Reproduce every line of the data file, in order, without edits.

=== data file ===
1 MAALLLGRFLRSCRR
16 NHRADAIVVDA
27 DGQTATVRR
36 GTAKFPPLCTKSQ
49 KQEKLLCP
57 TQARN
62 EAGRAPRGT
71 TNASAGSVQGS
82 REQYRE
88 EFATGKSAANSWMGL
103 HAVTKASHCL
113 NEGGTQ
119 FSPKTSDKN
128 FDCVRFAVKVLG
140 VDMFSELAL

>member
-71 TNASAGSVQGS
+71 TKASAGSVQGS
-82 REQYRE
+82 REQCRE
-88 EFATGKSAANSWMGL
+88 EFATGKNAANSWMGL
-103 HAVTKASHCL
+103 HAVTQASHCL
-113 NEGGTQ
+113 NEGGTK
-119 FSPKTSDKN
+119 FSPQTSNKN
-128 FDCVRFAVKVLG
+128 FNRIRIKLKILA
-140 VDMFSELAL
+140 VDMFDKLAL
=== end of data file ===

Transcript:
1 MAALLLGRFLRSCRR
16 NHRADAIVVDA
27 DGQTATVRR
36 GTAKFPPLCTKSQ
49 KQEKLLCP
57 TQARN
62 EAGRAPRGT
71 TNASAGSVQGS
82 REQYRE
88 EFATGKSAANSWMGL
103 HAVTKASHCL
113 NEGGTQ
119 FSPKTSDKN
128 FDCVRFAVKVLG
140 VDMFSELAL

>member
-71 TNASAGSVQGS
+71 TKASAGSVQGS
-82 REQYRE
+82 REQCRE
-88 EFATGKSAANSWMGL
+88 EFATGKNAANSWMGL
-103 HAVTKASHCL
+103 HAVTQASHCL
-113 NEGGTQ
+113 NEGGTK
-119 FSPKTSDKN
+119 FSPQTSNKN
-128 FDCVRFAVKVLG
+128 FNRIRIKLKILA
-140 VDMFSELAL
+140 VDMFDKLAL